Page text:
I shall keep it fairly brief today, as I need to get back into mixing my Norwegian project, more about that later. I managed to read a few books on mixing in the past year and if you would like to up your skills in that department I recommend you read these 3. Especially in the order given as each one gets more involved and technical than the one before. The first one I read was The Producer’s Manual by Paul White who is also the editor of Sound on Sound magazine, pretty straightforward with good advice and tips on how to record stuff as well. Then, go on to Mixing Secrets for the Small Studio, Mike Senior, who does write articles for Sound On Sound, has a wealth of experience when it comes to mixing, and basically gives you failsafe recipes on how to do it, in a hands on manner. Lastly, there is a book, which, if read first will only confuse you, but if read after the aforementioned ones, will give you a wealth of information about why you actually do things the way you do them and what else you could do and how you could do it in a different way. It’s called Mixing, Concepts, Practices and Tools, by Roey Izhaki, who teaches at SAE amongst other bodies. I’m not making any money from this, just thought I’d tell you which books worked for me. If you know how to monetise this, tell me.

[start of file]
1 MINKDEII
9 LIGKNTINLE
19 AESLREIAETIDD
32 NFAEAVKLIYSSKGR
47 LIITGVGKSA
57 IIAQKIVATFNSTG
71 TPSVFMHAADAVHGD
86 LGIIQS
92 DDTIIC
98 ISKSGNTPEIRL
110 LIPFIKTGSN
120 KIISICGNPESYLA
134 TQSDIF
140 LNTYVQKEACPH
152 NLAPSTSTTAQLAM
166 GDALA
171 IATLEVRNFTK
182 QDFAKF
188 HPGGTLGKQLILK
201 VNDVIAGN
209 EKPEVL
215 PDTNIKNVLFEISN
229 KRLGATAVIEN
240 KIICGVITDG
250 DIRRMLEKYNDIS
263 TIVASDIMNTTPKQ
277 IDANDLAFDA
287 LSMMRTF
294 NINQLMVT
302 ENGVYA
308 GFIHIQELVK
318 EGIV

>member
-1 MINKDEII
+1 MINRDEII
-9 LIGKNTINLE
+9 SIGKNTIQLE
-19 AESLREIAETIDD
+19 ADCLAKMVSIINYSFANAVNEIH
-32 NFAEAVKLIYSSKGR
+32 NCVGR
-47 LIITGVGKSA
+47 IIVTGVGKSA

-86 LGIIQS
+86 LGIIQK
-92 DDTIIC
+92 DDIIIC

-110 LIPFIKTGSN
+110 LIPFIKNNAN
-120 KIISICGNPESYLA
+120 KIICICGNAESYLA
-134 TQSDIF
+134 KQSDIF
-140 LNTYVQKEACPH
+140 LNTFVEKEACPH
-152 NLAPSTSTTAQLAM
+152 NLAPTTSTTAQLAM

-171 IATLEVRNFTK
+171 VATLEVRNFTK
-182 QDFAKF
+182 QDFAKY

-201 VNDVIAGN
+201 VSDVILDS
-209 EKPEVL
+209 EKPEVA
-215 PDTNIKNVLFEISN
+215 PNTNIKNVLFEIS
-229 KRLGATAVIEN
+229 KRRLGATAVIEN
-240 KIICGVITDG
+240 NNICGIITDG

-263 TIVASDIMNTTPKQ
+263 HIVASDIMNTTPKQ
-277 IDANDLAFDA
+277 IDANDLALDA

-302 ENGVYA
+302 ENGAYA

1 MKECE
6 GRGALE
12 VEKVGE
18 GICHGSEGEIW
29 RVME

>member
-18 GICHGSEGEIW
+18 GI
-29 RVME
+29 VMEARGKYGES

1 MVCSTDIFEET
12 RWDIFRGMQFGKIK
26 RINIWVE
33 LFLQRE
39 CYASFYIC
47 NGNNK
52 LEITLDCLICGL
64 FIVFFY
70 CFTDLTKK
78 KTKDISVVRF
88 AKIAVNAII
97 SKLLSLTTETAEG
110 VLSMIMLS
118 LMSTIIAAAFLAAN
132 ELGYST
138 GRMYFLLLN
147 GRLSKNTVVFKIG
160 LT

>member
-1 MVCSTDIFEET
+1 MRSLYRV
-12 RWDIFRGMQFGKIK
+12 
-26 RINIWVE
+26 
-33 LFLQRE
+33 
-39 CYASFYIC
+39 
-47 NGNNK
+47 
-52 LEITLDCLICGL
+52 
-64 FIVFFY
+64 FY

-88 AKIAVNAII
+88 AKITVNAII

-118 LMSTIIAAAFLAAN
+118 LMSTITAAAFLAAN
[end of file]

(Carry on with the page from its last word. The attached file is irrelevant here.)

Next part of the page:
So, about to wrap up for the day, but a friend has asked me to write a few lines about a friend of theirs and their up coming release. The band is called ‘Woodman Stone’ and the new offering from them will be officially released on Monday 25th of March. I believe they hail from Leicester as that’s where they recorded “Someone Else’s Dreams Will Fill Our Home” (but not sure). Their songs spring forth from their dreams and they came up with a bit of a myth concerning their origins, apparently they came into this world in a post apocalyptic post 3rd world war type of scenario, there must be some time warping going on that I’m not entirely aware of. Tom Robinson of 6 music wasn’t put off by this conundrum, but I guess he skipped the reading bit and went straight for the music. Good man. The music is quite a mix of pop styles with an electric indie folk feel. Especially the vocals give it a folk twist for me, as the vocals seem less produced than the instruments. So yes, good songwriting skills well recorded, see whether it’s your cuppa. I’ll add an itunes link here next week.